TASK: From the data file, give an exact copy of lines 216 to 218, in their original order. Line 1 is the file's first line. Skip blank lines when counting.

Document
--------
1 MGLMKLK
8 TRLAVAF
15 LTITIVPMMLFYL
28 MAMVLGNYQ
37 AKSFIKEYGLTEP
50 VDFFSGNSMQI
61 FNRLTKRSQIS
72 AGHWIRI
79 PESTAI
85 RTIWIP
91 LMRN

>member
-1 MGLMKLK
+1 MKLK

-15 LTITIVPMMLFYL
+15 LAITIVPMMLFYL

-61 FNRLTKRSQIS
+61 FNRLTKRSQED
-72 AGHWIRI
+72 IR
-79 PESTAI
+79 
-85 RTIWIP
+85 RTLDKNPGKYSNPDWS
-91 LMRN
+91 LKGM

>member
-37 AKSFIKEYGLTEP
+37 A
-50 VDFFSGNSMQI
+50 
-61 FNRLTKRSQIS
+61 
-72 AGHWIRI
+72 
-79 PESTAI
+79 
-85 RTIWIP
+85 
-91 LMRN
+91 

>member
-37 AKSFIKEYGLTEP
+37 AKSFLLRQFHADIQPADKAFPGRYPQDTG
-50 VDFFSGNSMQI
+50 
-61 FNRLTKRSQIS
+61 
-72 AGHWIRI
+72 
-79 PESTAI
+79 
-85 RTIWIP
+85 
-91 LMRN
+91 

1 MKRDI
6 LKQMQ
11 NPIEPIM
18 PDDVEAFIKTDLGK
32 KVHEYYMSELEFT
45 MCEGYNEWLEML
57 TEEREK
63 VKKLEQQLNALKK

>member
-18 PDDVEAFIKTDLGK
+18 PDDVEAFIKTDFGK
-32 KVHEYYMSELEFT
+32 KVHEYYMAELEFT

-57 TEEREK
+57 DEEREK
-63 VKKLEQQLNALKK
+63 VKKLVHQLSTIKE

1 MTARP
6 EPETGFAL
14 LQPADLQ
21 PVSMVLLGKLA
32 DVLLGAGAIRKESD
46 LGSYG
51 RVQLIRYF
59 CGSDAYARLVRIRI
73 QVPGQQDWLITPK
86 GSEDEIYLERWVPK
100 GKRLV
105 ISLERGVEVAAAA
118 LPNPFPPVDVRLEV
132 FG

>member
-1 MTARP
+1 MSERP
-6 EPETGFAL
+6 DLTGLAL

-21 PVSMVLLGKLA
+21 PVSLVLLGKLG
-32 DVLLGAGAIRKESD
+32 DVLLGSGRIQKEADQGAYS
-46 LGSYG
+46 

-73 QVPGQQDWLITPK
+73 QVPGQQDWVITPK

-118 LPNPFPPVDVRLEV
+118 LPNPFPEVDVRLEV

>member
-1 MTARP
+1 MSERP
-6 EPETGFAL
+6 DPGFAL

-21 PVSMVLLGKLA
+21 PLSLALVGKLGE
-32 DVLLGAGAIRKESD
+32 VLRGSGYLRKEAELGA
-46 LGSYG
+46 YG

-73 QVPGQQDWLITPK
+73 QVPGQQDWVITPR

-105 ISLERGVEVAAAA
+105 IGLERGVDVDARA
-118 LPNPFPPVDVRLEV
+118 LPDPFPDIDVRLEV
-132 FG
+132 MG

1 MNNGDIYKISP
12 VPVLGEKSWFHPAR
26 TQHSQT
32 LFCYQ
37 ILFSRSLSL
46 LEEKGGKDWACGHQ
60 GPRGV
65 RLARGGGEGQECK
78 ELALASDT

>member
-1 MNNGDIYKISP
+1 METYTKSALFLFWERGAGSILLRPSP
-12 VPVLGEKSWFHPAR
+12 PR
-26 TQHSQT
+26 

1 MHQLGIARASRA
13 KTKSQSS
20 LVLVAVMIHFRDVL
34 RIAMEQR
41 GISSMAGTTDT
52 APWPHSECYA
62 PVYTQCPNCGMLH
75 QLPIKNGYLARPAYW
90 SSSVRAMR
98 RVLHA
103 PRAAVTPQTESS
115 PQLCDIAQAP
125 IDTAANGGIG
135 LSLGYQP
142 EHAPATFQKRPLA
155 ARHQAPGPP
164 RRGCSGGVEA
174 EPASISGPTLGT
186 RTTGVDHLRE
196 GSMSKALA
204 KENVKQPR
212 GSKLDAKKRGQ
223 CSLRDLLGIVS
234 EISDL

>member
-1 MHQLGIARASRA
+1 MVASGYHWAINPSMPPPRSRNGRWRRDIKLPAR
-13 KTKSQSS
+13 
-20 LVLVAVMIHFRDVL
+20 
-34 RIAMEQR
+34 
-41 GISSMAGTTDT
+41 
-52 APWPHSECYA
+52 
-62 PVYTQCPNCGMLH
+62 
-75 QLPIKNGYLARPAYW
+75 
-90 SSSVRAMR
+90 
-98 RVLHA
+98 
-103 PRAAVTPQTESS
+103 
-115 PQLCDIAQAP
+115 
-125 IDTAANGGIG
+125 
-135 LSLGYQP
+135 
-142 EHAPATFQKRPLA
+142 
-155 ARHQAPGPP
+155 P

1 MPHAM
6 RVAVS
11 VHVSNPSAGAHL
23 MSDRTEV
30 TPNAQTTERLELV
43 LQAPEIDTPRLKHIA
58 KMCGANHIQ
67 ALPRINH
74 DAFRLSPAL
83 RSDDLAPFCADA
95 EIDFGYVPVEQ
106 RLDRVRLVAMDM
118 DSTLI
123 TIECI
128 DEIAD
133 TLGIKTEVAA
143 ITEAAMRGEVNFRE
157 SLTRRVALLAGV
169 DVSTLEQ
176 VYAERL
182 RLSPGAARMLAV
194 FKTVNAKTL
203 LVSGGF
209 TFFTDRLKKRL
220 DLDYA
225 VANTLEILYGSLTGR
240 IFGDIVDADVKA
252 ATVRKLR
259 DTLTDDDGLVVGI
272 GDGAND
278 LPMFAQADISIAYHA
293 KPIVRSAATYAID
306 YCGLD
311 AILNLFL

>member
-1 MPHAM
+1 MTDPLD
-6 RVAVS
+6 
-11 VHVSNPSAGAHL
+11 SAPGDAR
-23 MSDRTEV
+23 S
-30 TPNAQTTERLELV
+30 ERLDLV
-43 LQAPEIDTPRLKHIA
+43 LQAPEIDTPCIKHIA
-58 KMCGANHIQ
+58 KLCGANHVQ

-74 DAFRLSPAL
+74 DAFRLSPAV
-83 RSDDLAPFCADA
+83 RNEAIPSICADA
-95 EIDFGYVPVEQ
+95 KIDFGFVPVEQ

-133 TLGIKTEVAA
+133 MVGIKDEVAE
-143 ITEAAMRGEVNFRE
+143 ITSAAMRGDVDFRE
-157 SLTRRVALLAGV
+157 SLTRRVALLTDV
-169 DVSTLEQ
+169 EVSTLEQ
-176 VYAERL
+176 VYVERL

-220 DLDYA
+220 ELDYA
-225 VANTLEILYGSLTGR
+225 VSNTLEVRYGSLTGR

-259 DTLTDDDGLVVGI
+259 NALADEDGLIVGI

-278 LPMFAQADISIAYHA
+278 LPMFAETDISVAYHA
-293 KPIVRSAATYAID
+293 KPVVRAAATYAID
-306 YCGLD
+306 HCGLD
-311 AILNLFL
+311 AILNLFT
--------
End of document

194 FKTVNAKTL
203 LVSGGF
209 TFFTDRLKKRL